The first phase of the tumble is known as the "Shaping Phase", it is during this part of the cycle that you will be grinding the stones
virtually down to their final shape and size. For this phase you will use 80 Grit, the most coarse grit in the selection. Subsequent grits will not shape the stone, but merely scratch the surface slightly -
over and over again until it becomes smooth enough to polish.
Take the barrel labelled "80 Grit" and place 2-3 table spoons of plastic pellets into the barrel.
Now place enough stone in the barrel so that it reaches
3/4 of the way to the top. Do not underfill the barrel, as the pieces will not tumble, they will slide up and down the side as it turns and flats will form. Do not overfill the barrel, as there will not be enough
room for the stones to manouver much and they will not grind efficiently. Tap the barrel on the side to flatten out the surface of the stone as much as possible.
(REPEAT FROM HERE ONWARDS IF NEEDED)
Place 1 and 1/2 heaped tablespoons of 80 Grit into the barrel per 1 and 1/2 LB of rock used. So for a 3LB barrel place 3 heaped tablespoons in. This is a rough guideline - the harder the rock the faster
the process is with more grit (only around 1 tablespoon more though) the softer the rock, the less you can use - (again - only around 1 tablespoon less). With 1 and 1/2 of 80 Grit per 1 and 1/2 LB of rock
you can't really go wrong.
Once the grit is in, fill the barrel with COLD water until it is just about covering all of the stones. There may be one or two "peaks" sticking out, but this is ok as long as 90% of
the stone is completely submerged. The reason for cold water is that for the press on type of lid, hot water expands the plastic, and you don't want your lid warming up and coming off when its on the machine!!
Place the lid in boiling water for 2 minutes, if
is the kind of barrel you are using, until it softens, then press it onto the barrel, lifting the edges to expel excess air. Once in place allow it to cool and contract for around 5 minutes - or simply fasten the lid on tightly for other types as per the instructions provided with the machine.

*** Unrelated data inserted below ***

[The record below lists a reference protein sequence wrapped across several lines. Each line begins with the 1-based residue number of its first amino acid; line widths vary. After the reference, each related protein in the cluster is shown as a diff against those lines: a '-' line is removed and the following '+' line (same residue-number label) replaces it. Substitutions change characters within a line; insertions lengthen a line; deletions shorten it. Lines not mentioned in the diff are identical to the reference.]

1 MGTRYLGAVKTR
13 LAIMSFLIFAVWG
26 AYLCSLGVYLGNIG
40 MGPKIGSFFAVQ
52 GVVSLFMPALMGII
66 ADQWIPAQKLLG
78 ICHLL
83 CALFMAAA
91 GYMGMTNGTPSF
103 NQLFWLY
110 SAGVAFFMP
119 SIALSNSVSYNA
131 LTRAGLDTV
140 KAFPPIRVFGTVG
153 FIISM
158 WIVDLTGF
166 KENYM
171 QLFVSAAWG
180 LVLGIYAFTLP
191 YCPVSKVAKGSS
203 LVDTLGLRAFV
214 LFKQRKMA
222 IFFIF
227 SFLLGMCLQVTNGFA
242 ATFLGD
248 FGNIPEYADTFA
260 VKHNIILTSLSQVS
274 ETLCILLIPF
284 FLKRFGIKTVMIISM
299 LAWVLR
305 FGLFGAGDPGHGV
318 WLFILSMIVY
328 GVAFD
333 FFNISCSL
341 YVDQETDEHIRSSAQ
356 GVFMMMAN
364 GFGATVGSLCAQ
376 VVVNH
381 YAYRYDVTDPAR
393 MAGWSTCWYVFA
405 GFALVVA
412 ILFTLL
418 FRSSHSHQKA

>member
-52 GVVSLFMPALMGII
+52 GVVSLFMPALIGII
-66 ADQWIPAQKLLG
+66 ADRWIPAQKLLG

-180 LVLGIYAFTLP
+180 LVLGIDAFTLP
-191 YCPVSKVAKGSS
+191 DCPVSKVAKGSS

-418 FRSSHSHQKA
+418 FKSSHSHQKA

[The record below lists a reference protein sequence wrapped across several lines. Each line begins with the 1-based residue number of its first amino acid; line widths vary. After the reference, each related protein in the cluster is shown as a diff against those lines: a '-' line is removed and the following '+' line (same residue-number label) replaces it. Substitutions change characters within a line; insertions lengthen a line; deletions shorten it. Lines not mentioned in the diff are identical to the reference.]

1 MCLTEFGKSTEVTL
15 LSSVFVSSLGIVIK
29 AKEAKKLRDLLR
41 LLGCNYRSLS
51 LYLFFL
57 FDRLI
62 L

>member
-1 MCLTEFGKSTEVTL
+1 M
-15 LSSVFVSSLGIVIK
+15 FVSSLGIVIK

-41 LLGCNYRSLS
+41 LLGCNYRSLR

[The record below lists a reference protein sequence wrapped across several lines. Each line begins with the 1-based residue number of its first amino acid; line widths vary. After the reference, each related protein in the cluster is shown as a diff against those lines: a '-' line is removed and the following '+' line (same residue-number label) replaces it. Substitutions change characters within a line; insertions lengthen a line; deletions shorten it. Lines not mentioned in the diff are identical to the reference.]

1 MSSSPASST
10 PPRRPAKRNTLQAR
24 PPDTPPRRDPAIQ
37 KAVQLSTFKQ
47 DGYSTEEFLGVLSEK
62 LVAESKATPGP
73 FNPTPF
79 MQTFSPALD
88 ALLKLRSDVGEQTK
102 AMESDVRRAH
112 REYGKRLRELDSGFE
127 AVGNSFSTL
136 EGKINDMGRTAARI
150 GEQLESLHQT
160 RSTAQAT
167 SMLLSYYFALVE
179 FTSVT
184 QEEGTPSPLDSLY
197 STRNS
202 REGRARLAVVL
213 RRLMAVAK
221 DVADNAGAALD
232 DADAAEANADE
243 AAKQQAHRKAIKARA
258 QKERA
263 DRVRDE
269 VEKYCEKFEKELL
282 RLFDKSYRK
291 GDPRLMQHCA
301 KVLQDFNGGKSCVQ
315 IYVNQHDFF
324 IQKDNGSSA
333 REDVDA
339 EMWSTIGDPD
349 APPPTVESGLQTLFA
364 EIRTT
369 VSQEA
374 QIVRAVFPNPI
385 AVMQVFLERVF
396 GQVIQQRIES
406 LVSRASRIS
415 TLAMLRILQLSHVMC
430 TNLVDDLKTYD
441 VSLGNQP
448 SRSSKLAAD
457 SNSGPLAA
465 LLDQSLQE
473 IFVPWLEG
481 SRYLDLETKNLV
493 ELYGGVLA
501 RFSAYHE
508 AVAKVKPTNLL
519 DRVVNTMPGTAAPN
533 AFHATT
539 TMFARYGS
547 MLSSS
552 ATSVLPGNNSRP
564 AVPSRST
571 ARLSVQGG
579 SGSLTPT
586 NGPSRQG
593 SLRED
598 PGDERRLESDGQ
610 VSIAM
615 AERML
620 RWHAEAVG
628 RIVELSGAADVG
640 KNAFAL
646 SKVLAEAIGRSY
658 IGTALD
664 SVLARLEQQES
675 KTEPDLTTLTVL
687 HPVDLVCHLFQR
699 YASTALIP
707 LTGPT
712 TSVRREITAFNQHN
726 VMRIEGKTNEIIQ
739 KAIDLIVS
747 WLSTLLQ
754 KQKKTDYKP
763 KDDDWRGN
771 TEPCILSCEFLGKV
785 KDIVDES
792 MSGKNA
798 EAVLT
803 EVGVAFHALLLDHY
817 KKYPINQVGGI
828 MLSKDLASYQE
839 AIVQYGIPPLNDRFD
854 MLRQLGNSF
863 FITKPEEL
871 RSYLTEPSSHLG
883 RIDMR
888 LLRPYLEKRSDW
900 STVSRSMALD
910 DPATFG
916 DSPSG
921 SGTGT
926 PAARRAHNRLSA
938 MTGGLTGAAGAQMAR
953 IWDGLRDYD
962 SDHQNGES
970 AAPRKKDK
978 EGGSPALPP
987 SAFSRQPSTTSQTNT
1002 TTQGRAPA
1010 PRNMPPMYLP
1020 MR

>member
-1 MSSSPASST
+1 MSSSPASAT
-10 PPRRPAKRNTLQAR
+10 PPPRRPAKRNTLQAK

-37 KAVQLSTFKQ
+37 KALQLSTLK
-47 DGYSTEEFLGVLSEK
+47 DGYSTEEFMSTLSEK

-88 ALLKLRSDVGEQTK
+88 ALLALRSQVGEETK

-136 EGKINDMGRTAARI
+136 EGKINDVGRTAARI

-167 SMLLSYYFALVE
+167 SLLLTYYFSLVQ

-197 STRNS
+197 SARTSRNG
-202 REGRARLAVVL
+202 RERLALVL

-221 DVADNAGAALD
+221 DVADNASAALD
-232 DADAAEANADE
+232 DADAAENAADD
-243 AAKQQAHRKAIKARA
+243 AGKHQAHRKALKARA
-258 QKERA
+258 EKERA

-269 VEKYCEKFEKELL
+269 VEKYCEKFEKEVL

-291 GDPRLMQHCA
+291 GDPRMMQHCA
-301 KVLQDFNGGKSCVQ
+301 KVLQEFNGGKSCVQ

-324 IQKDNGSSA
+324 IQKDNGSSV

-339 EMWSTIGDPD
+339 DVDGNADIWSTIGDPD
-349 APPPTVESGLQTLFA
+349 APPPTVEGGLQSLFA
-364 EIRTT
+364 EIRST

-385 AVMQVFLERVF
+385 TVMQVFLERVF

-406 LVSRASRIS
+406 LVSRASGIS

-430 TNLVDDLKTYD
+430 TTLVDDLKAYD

Once the barrel has been prepared with its contents, place it on your running tumbling machine.
Now comes the hard part - leave the barrel alone for 5 days. Let it roll for 24 hours/day for that period, time
is of the essence here, remember that nature takes thousands of years to act on stones in the way your barrel will in just 5 days!!
The reason I leave this for 5 days, is because the silicon carbide 80 grit often
breaks down fairly quickly, so with each passing hour there is less and less effective grinding grit left in the barrel. I find that with a good range of different sized pieces of rock, there is very little
effective grit left after this period. So after 5 days has elapsed, it is time to check up on the contents of the barrel to see how things are progressing.
What to expect at this stage.
the barrel from the tumbler and take off the lid. Take care when doing this not to spill the contents - this is where your old newspapers come in handy or your paper towels. Remove the lid with the barrel
upright on a covered surface!
You should see that the water has turned thick and possibly creamy. It will be saturated with minute particles of reduced silicon carbide and equally minute particles of your
specimens. Basically it is muddy sludge, which is a product of the grinding process, and its color will be dependant on the rock you are grinding - a brown color for "tiger eye" or "citrine" for instance or a
blue-grey for most other rocks.
Dip your fingers in and remove a few fairly large pieces of rock, rinse them in a bucket of water, NOT DOWN THE SINK and decide whether they have the properties you are looking for
Examine them for :-
You can grind these out by continuing with this phase if you are not satisfied they have been reduced sufficiently to remove the outer flaws.
Ask yourself whether this is the final shape for your rocks, or are the corners too angular still? Do they need to be further rounded?
They may be flawless and have good shape - but are they the right size for
what you want to do with them when they are fully polished?
If you feel that the rocks need to stay in 80 grit for a longer period of time, then pour the content of the barrel through the 80 GRIT sieve and into the
bucket. NOT DOWN THE SINK! Swill the sieve around in the bucket to remove the mud and rinse the barrel out.
Replace the stones and pellets as they are into the barrel, and go back to